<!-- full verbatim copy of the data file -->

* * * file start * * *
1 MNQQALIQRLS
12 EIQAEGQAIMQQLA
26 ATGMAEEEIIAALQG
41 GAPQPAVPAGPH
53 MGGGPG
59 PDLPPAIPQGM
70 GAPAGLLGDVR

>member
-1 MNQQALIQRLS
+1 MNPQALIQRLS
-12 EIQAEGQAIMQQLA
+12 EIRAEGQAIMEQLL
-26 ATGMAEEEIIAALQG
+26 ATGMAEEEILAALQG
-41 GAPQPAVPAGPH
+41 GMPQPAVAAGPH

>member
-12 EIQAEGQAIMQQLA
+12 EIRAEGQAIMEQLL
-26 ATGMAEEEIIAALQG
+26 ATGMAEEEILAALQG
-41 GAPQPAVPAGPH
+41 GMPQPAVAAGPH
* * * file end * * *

1 MNQQALIQRLS
12 EIQAEGQAIMQQLA
26 ATGMAEEEIIAALQG
41 GAPQPAVPAGPH
53 MGGGPG
59 PDLPPAIPQGM
70 GAPAGLLGDVR

>member
-1 MNQQALIQRLS
+1 MNPQALIQRLS
-12 EIQAEGQAIMQQLA
+12 EIRAEGQAIMEQLL
-26 ATGMAEEEIIAALQG
+26 ATGMAEEEILAALQG
-41 GAPQPAVPAGPH
+41 GMPQPAVAAGPH

>member
-12 EIQAEGQAIMQQLA
+12 EIRAEGQAIMEQLL
-26 ATGMAEEEIIAALQG
+26 ATGMAEEEILAALQG
-41 GAPQPAVPAGPH
+41 GMPQPAVAAGPH